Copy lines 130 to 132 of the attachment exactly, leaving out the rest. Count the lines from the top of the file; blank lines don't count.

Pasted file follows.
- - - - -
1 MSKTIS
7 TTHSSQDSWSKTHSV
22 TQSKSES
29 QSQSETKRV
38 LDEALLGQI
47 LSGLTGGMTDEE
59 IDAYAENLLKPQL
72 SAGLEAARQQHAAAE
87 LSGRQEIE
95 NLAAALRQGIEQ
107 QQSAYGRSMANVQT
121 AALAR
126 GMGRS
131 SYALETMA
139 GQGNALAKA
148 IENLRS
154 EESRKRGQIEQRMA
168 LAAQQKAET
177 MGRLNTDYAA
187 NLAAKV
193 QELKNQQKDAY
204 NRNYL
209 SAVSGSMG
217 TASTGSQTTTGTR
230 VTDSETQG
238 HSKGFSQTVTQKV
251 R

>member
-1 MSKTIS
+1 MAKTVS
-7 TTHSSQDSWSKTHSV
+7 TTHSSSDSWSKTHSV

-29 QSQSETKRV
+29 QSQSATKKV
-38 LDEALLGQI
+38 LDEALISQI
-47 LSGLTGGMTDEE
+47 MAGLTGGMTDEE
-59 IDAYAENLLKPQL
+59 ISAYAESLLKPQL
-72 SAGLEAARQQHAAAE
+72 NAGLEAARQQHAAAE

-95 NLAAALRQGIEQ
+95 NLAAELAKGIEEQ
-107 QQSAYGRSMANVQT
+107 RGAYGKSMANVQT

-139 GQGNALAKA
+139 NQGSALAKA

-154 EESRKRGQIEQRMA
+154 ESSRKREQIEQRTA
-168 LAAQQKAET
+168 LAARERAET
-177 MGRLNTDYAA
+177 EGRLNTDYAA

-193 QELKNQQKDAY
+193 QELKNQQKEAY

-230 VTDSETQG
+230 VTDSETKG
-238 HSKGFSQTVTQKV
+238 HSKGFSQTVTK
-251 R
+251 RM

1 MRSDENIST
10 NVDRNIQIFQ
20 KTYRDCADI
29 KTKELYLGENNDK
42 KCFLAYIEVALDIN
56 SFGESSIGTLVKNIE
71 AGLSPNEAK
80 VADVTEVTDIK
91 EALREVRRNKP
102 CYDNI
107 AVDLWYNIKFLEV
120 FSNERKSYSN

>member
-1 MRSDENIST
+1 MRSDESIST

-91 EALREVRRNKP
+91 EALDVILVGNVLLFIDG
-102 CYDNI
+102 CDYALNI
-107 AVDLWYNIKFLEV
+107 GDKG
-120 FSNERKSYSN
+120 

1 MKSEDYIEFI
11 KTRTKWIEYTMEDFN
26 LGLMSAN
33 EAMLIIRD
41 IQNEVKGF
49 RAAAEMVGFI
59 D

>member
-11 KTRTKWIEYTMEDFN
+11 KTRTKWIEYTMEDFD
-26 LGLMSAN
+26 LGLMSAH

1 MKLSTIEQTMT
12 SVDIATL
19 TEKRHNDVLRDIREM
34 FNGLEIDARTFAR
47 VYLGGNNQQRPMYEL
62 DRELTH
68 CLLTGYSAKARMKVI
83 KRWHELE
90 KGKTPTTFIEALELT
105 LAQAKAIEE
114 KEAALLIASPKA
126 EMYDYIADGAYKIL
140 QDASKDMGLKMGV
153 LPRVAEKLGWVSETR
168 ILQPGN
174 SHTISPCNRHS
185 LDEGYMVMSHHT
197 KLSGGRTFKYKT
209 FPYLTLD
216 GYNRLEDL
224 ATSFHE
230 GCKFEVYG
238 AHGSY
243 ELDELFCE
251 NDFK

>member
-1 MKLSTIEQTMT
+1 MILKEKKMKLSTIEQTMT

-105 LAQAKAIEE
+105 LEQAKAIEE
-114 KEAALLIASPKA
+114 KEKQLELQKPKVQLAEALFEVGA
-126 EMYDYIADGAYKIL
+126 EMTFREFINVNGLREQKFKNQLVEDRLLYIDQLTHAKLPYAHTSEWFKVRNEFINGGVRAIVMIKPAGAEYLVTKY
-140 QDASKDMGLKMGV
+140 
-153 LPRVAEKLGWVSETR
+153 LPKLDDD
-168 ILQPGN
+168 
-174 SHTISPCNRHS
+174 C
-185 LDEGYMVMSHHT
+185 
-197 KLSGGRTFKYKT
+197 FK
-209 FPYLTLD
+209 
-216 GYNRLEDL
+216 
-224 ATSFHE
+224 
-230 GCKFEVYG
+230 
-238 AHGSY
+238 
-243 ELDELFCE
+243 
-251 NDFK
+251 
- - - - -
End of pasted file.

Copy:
-126 EMYDYIADGAYKIL
+126 EMTFREFINVNGLREQKFKNQLVEDRLLYIDQLTHAKLPYAHTSEWFKVRNEFINGGVRAIVMIKPAGAEYLVTKY
-140 QDASKDMGLKMGV